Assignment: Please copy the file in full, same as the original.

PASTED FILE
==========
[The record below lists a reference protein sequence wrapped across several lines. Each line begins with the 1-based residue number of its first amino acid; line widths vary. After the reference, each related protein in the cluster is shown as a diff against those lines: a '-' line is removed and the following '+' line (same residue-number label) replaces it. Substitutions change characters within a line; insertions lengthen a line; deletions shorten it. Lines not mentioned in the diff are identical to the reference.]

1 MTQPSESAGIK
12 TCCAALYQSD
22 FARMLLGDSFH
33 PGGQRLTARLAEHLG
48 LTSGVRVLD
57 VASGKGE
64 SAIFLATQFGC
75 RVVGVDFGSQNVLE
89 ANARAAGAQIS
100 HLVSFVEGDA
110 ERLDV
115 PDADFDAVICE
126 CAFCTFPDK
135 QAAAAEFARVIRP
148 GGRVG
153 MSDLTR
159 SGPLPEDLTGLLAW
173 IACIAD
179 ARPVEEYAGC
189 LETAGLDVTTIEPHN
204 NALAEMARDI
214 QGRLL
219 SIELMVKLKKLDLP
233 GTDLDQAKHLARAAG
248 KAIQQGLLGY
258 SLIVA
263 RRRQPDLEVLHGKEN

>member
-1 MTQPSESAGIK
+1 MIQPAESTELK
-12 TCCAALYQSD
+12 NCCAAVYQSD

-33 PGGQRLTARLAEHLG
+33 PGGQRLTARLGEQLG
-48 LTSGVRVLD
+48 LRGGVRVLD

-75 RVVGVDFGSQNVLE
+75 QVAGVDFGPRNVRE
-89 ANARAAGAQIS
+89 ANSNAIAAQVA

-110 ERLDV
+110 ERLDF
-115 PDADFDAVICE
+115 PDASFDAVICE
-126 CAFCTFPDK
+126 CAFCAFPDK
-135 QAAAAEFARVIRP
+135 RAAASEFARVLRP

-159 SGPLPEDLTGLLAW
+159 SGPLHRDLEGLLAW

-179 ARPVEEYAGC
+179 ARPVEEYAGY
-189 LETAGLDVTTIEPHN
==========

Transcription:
[The record below lists a reference protein sequence wrapped across several lines. Each line begins with the 1-based residue number of its first amino acid; line widths vary. After the reference, each related protein in the cluster is shown as a diff against those lines: a '-' line is removed and the following '+' line (same residue-number label) replaces it. Substitutions change characters within a line; insertions lengthen a line; deletions shorten it. Lines not mentioned in the diff are identical to the reference.]

1 MTQPSESAGIK
12 TCCAALYQSD
22 FARMLLGDSFH
33 PGGQRLTARLAEHLG
48 LTSGVRVLD
57 VASGKGE
64 SAIFLATQFGC
75 RVVGVDFGSQNVLE
89 ANARAAGAQIS
100 HLVSFVEGDA
110 ERLDV
115 PDADFDAVICE
126 CAFCTFPDK
135 QAAAAEFARVIRP
148 GGRVG
153 MSDLTR
159 SGPLPEDLTGLLAW
173 IACIAD
179 ARPVEEYAGC
189 LETAGLDVTTIEPHN
204 NALAEMARDI
214 QGRLL
219 SIELMVKLKKLDLP
233 GTDLDQAKHLARAAG
248 KAIQQGLLGY
258 SLIVA
263 RRRQPDLEVLHGKEN

>member
-1 MTQPSESAGIK
+1 MIQPAESTELK
-12 TCCAALYQSD
+12 NCCAAVYQSD

-33 PGGQRLTARLAEHLG
+33 PGGQRLTARLGEQLG
-48 LTSGVRVLD
+48 LRGGVRVLD

-75 RVVGVDFGSQNVLE
+75 QVAGVDFGPRNVRE
-89 ANARAAGAQIS
+89 ANSNAIAAQVA

-110 ERLDV
+110 ERLDF
-115 PDADFDAVICE
+115 PDASFDAVICE
-126 CAFCTFPDK
+126 CAFCAFPDK
-135 QAAAAEFARVIRP
+135 RAAASEFARVLRP

-159 SGPLPEDLTGLLAW
+159 SGPLHRDLEGLLAW

-179 ARPVEEYAGC
+179 ARPVEEYAGY
-189 LETAGLDVTTIEPHN